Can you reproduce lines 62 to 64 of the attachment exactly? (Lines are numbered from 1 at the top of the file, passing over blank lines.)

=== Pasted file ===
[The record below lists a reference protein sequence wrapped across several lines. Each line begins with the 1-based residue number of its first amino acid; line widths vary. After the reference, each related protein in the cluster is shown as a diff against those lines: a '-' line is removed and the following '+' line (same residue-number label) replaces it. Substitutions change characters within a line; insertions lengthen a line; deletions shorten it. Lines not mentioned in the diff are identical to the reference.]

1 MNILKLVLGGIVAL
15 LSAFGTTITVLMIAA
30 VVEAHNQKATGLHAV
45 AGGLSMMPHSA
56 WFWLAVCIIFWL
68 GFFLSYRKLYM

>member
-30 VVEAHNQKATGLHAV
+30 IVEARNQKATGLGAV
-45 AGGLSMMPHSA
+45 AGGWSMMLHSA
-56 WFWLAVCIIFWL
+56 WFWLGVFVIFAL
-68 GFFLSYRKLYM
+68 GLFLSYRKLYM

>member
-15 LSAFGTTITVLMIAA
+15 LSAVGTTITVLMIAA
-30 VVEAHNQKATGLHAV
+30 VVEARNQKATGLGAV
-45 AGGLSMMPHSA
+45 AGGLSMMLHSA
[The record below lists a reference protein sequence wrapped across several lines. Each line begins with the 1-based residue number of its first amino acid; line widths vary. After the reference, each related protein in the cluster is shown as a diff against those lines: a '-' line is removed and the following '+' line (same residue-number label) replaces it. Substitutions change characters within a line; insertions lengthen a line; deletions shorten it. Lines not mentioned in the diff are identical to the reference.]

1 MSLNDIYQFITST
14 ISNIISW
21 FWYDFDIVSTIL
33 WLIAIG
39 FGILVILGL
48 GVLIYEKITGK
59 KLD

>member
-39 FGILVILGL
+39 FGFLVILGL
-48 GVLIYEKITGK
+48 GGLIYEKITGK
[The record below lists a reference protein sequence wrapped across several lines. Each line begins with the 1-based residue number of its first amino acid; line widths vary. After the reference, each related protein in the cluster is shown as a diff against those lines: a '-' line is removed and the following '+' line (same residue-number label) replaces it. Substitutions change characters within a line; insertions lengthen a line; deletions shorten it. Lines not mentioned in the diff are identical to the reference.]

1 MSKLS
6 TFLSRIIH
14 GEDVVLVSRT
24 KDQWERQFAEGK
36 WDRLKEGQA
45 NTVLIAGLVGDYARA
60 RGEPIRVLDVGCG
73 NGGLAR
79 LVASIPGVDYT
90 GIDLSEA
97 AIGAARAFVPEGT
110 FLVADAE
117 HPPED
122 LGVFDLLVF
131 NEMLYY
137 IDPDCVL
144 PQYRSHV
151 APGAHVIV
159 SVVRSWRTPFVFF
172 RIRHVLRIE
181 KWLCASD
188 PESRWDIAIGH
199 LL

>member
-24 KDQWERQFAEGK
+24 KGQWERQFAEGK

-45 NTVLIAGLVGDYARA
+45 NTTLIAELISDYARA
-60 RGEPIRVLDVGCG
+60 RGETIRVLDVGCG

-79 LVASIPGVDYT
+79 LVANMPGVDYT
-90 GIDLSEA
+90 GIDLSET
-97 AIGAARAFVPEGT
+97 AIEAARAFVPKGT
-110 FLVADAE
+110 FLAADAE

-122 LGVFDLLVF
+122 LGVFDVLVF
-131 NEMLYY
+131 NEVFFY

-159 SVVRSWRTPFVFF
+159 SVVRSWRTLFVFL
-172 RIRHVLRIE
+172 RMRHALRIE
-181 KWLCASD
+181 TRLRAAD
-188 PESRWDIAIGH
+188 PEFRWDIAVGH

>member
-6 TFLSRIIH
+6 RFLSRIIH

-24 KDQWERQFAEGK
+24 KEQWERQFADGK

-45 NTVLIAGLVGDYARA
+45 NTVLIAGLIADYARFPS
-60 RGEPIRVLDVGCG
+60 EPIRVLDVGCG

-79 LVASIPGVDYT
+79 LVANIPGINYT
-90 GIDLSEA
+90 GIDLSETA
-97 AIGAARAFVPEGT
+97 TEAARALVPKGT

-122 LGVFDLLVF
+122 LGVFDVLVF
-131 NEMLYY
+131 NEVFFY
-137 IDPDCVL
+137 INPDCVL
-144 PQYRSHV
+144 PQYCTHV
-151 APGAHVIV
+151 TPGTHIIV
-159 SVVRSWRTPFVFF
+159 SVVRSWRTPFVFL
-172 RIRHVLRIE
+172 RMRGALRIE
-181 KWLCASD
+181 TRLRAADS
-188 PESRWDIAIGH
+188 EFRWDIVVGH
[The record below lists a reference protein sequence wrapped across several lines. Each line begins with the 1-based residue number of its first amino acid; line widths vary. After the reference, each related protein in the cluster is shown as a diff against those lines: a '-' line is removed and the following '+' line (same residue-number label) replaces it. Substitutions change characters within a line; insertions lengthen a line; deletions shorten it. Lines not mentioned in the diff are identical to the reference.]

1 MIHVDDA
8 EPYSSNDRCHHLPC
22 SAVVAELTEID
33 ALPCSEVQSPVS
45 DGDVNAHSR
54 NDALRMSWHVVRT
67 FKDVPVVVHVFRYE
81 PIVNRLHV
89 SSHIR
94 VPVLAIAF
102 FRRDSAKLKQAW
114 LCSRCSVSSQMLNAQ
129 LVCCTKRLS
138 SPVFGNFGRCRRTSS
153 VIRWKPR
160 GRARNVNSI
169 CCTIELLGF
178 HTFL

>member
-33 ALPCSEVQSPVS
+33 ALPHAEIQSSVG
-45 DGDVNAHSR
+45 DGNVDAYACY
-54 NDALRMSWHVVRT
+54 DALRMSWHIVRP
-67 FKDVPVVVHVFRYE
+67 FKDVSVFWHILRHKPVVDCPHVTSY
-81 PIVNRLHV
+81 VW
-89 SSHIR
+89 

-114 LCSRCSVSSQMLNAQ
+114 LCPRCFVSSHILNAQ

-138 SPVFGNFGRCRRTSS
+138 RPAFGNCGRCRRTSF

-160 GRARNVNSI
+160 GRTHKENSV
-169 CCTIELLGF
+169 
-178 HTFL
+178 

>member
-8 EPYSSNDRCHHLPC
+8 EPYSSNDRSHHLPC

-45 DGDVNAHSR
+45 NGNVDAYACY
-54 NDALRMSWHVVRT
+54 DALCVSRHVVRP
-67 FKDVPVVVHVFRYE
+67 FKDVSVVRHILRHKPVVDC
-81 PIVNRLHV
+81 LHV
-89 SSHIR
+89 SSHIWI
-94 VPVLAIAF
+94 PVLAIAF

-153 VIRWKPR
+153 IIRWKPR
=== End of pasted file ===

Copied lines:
-24 KDQWERQFAEGK
+24 KGQWERQFAEGK

-45 NTVLIAGLVGDYARA